Last night, Milwaukee-based author Amelia Klem Osterud presented her November 2009 book Tattooed Lady: A History at the Haggerty Museum on the Marquette Campus in Milwaukee. With more than 100 rare photos of these ladies along with a few men of the time period and sideshow troupes, this colorful book pays tribute to these gutsy women behind the ink.
Osterud’s History covers the era of tattooed women from 1882 to 1995. She says that when she began researching the phenomena of the tattooed lady, she found a considerable amount of information, but few images, and was inspired to write about it. These ladies would display their bodies in circus side shows at a time when Victorian dress was the norm and it was taboo for a lady to show even her arm or ankle. She wondered why on earth anyone would cover their body in tattoos and stand on a stage— much less in the late 1800’s? The answer, she learned, was simple: money.
“They were typically working-class women who did it to support their families and have the opportunity to travel,” says Osterud. “Tattoos are commonplace now, but weren’t in 1852,” she continued.
Rather than just posing for the crowds, these ladies also took on roles as storytellers. These were often some variation of ‘captivity narratives’: dramatized accounts of being captured, tortured and tattooed by savage natives. Portraying themselves as ‘victims’ and capitalizing on this attention, some of the women sold pamphlets along with their routines and interacted with their audiences. “Their acts were simple, yet sensational,” says Osterud.
Despite their popularity, these women were still heavily stigmatized in their communities, and considered rebellious and promiscuous. This notion was helped along by an article that appeared in an 1896 issue of Popular Science titled “The Savage Origin of Tattooing.” Written by Cesare Lombroso, an Italian physician and criminologist, this helped to popularize the notion that criminal behavior is biologically determined and claimed that tattoos were one sign of such proclivity.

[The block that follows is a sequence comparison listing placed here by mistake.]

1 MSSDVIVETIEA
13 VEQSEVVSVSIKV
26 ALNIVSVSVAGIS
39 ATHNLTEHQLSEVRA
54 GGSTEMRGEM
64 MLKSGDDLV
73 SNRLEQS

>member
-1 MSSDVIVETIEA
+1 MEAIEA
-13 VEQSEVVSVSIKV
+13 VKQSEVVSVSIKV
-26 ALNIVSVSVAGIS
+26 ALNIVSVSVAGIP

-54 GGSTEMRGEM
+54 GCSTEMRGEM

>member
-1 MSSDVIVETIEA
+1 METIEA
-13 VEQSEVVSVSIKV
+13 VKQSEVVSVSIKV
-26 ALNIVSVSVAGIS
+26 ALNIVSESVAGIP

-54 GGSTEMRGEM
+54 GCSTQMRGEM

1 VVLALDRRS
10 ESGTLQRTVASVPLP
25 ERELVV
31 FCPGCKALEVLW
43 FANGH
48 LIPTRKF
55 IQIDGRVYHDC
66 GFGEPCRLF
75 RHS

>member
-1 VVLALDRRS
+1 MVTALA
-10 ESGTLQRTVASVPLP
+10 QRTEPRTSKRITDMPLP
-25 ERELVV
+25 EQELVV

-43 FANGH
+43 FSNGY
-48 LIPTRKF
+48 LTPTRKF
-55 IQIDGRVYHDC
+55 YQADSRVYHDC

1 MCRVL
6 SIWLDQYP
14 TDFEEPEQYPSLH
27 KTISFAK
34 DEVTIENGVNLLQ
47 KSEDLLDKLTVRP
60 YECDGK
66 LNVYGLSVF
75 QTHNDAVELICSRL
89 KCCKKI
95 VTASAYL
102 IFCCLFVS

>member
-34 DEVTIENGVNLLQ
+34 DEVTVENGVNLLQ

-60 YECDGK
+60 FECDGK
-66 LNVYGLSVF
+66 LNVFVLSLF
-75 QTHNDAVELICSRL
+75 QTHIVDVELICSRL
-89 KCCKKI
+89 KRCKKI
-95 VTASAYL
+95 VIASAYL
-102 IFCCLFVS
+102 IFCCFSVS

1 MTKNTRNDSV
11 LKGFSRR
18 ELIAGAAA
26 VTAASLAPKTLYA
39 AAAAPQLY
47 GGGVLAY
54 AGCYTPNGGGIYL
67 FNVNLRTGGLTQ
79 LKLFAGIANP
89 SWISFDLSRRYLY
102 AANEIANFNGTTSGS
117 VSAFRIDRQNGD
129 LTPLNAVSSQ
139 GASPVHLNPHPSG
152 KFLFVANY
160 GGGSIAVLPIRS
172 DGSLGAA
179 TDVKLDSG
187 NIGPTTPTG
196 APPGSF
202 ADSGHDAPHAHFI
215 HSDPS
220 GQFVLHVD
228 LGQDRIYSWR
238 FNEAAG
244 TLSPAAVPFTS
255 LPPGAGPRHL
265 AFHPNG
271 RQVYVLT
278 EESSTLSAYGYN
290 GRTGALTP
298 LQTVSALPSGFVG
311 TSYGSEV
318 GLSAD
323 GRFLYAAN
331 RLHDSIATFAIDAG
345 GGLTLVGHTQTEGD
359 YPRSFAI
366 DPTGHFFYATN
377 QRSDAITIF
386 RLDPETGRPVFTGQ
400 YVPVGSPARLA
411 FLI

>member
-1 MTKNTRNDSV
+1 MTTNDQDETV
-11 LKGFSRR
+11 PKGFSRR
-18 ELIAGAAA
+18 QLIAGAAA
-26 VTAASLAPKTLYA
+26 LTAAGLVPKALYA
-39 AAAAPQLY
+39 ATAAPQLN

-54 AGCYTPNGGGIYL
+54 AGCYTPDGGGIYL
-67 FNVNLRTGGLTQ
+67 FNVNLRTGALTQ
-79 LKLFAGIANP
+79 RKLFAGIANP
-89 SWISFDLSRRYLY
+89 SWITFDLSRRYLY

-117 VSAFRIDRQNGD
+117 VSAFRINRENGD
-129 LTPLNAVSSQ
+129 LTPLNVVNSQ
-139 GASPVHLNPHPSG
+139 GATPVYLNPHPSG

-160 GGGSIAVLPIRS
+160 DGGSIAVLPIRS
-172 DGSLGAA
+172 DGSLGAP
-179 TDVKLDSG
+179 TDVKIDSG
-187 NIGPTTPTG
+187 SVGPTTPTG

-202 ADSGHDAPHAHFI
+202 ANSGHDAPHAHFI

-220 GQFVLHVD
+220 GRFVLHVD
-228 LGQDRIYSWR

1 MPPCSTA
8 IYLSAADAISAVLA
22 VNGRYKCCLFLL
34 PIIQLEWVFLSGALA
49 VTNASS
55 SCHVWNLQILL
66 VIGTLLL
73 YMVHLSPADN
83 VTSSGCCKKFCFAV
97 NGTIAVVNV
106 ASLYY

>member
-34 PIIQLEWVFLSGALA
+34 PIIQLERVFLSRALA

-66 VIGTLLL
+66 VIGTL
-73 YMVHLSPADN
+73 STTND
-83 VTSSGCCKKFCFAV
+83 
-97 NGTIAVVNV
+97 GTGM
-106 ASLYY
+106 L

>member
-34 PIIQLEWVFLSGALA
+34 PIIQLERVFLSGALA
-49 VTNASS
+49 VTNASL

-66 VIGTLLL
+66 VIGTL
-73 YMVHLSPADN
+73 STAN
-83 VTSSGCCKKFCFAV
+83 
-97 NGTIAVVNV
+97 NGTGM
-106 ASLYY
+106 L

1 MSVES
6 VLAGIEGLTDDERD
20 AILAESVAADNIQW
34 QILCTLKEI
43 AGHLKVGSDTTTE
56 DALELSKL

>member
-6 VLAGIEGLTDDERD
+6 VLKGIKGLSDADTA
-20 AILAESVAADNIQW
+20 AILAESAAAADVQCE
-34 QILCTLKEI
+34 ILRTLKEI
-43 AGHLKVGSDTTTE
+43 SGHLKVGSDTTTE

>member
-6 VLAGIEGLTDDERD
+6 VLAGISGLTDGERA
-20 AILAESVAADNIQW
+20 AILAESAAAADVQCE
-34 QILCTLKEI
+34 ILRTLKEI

But these performers were just regular, working class ladies. Although written of (in other texts) in a negative light and often called harlots or prostitutes, a lot of them turned to this as a source of income. Many even made a decent, if not respectable, living this way. At that time in history, “the daughter of a maid or farmer didn’t have access to much that would earn her more than menial wages,” said Osterud. “This allowed them to make money and travel,” she continued, some of them maintaining their careers into their 80’s”.
It is unfortunate to note that frequently these ladies were taken advantage of in that they received money for their performances, but not from the photographs that were taken, reproduced and sold.
Osterud’s presentation was given in conjunction with the exhibit Freak Parade, a collection of 32 mixed media paintings done by New York-based artist Thomas Woodruff.
But what do the paintings have to do with tattooed ladies? “Tom’s show is about much deeper issues,” says Shumow. “He’s interested in the imagery. Woodruff is himself completely tattooed. On a very minimal level, they’re related.”
Freak Parade runs through April 18, 2010. For more information about Amelia Klem Osterud’s book Tattooed Lady: A History, click here.